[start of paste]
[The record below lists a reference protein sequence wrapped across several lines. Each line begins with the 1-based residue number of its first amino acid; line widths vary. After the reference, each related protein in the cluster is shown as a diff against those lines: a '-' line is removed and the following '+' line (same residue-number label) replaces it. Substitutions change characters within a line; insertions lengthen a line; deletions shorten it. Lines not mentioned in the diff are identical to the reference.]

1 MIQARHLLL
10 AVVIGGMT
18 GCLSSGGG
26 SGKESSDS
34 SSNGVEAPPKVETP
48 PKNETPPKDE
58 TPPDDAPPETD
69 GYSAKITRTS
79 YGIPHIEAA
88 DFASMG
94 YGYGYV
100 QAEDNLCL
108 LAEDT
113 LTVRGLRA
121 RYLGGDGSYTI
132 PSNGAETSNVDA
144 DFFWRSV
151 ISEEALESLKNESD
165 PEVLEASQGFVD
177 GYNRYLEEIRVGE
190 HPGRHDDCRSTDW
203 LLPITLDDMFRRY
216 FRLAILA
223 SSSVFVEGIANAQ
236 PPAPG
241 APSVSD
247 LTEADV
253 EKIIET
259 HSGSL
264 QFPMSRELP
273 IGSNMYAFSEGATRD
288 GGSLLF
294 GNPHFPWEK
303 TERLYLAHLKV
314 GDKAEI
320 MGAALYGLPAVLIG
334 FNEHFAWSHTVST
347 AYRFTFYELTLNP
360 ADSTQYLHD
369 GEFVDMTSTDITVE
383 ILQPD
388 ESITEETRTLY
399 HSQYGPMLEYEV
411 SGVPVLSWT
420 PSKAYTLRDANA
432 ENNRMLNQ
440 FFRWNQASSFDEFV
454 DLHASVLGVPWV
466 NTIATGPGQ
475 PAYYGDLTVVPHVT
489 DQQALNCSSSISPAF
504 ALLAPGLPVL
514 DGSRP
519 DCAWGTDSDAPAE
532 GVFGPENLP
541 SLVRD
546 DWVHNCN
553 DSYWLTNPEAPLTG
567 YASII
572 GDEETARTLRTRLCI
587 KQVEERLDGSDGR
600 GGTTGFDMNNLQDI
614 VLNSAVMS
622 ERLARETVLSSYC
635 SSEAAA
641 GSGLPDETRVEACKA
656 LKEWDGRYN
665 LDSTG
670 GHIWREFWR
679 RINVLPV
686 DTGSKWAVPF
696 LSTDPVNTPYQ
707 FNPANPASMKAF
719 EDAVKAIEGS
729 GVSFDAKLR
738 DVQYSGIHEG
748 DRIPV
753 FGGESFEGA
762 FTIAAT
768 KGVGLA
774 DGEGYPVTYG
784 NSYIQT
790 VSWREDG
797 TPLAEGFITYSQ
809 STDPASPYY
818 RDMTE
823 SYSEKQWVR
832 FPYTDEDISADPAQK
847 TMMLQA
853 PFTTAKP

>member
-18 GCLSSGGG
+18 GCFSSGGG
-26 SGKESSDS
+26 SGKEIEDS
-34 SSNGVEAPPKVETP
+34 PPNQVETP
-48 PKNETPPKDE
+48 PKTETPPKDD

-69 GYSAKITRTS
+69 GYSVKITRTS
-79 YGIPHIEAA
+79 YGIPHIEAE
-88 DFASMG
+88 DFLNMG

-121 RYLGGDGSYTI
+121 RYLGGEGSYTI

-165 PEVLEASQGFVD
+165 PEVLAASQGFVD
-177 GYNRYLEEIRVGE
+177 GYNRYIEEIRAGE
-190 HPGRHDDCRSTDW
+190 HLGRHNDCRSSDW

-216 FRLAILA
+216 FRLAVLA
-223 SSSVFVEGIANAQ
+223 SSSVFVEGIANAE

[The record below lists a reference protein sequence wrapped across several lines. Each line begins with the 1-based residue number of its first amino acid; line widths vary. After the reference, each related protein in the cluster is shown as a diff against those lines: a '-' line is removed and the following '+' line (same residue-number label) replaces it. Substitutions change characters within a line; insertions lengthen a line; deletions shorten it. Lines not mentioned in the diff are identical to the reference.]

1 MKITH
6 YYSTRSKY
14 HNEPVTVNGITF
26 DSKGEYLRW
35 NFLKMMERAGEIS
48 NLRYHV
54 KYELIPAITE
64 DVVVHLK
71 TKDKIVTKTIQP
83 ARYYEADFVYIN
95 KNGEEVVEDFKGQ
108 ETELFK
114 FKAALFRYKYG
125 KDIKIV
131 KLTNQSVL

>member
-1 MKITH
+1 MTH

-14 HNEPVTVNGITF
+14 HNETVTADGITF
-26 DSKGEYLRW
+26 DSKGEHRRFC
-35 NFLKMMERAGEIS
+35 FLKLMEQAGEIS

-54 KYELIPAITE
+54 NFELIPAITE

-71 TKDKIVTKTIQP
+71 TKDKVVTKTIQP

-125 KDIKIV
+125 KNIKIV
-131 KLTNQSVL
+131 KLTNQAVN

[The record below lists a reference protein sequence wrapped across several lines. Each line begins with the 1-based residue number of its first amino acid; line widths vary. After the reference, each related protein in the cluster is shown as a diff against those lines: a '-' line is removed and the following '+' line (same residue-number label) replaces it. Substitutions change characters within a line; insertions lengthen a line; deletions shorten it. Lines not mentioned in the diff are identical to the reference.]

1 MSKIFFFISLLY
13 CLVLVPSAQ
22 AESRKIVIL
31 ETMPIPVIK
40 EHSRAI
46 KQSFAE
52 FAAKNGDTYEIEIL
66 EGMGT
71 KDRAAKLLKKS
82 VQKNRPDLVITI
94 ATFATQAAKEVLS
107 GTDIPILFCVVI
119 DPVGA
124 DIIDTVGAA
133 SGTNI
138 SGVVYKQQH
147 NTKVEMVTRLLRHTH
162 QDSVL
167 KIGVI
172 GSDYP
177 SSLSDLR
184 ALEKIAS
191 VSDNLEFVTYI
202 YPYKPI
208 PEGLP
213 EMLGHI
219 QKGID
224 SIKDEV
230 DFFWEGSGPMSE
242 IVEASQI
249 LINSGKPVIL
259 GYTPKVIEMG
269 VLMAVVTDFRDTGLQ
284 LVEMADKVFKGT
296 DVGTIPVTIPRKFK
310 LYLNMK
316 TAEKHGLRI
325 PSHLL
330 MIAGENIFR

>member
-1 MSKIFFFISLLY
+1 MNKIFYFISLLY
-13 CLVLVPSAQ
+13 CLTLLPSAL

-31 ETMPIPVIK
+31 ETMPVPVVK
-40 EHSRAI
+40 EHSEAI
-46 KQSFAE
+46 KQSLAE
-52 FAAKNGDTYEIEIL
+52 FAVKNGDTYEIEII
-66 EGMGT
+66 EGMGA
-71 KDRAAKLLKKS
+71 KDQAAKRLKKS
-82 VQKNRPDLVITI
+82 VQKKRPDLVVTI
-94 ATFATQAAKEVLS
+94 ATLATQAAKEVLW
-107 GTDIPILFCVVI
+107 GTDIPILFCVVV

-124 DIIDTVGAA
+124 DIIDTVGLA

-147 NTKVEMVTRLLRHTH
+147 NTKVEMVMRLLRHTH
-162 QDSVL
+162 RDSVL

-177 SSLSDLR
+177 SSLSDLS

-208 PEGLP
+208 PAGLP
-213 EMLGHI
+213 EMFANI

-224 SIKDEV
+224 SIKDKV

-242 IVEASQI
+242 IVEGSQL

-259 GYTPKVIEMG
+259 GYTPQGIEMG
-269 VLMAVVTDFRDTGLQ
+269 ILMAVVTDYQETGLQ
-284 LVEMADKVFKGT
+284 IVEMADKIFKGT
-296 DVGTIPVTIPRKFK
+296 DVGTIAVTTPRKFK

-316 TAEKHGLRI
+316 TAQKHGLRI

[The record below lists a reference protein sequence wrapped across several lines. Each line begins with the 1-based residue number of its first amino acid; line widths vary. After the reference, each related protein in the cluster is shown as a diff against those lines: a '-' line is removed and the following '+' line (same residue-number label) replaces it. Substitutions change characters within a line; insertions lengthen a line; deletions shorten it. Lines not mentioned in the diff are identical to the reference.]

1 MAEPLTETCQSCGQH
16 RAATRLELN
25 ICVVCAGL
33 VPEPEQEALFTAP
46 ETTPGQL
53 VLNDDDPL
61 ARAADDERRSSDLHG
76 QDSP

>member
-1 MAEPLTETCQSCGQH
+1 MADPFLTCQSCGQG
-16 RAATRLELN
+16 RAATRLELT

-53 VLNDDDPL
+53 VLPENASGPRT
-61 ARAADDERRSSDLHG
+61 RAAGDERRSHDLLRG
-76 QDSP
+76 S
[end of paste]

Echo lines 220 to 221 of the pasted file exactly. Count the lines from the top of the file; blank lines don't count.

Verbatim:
+162 RDSVL

-177 SSLSDLR